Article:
IPC(Sea): Part 1
What the latest UN climate report says about sea level rise
“Our actions today will shape how people adapt and how nature responds to increasing climate risks.”
Hoesung Lee, IPCC Chairman
Earlier this week, the United Nations’ Intergovernmental Panel on Climate Change (IPCC) published its most recent findings on the state of Earth’s climate. These reports take around seven years to compile and complete; the last one was issued in 2014, which resulted in the landmark Paris Climate Accords. Over 900 scientists from 67 countries volunteered their time to contribute to the report, which focused on the measurable impacts of global warming. It contains 18 chapters about the different manifestations of climate change; six “cross-chapters,” which provide extra analysis; a Synthesis Report aka a general synopsis, and several “fact sheets” aka summaries of the chapters.
Each of these chapters are over 40 pages long(!) and are full of dense sentences & repetitive conclusions, which makes them a joy to read. My aim is to go through every sentence of this report that discusses the ocean and coastal areas. I will then provide context for certain phenomena that the report mentions (e.g. sea level rise, ocean acidification, ocean circulation, geoengineering).
This week I read the IPCC’s Synthesis report, which seemed to conclude that sea level rise was the most urgent problem facing human civilizations. Here are the basics:
What is sea level rise?
Sea level rise (SLR) happens for two reasons: melting of land-based ice and expansion of water as it increases in temperature. The reason loss of sea ice does not affect sea levels is because the sea ice is already part of the ocean water. Think of a nice glass of ice tea, filled to the brim with ice cubes. As it sits out in the summer sun, the cubes will melt and water down the tea. But does the drink begin to spill over the sides? No. While the melting ice changes the makeup of the iced tea, it does not cause it to increase in volume.
If suddenly the bucket of ice sitting next to your tea tipped over, dropping additional cubes into your drink, only then would it overflow. In this metaphor, that bucket of ice is glaciers and polar ice caps. Both of these store ice on land (aka in some location outside of the tea) — if they were to melt, the liquid they fall into would obviously increase in volume.
The ocean is not just affected by land, however. Ocean-atmospheric interactions are key to the ocean’s temperature. When the atmosphere is warm, the cooler ocean waters will absorb some of that heat, trying to achieve thermal equilibrium — when two temperature extremes come into contact, one will cool the other and itself become warmed. However, the ocean’s natural cooling of the air is far lesser in magnitude than the air’s warming of the ocean. So the net effect is that sea water heats up. And as with any object, sea water expands as it warms. Remember in elementary school, when we learned about states of matter? Melting a solid turns it into liquid, and “melting” (aka evaporating) a liquid turns it into gas. In each successive state, the particles that make up the object get bigger and take up more space:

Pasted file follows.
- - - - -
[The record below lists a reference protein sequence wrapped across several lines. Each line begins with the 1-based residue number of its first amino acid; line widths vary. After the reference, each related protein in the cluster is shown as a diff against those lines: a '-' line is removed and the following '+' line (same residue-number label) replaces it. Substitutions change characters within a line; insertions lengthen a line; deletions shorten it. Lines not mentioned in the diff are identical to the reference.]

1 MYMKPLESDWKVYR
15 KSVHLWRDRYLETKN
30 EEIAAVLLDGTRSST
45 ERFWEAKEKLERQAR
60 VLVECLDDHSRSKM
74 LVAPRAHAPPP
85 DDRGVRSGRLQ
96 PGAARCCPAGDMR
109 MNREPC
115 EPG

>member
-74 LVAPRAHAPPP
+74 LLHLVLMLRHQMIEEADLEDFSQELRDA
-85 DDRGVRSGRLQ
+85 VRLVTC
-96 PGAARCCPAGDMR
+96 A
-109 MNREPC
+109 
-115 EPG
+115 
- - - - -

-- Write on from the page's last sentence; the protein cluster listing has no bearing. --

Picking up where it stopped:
So, as the planet’s average surface temperature increases, more land-based ice will melt, causing sea levels to rise. And because of ocean-atmospheric interactions, the ocean itself will warm and expand, also causing sea levels to rise. The graphic below, while five years old, illustrates quite nicely the magnitude of each SLR factor under the 2014 report’s worst-case scenario:
Who is affected by SLR?
Generally, people living on coasts, islands, and in low-lying areas will experience excessive flooding, the most obvious and measurable effect of SLR. However, some of the earth’s crust is actually sinking back into the mantel because of a thing called isostasy. Isostasy is a measurement of the elasticity of the earth, aka its ability to “bounce back” after being compressed (cue Big Sean). Imagine a clean mattress with absolutely nothing on it: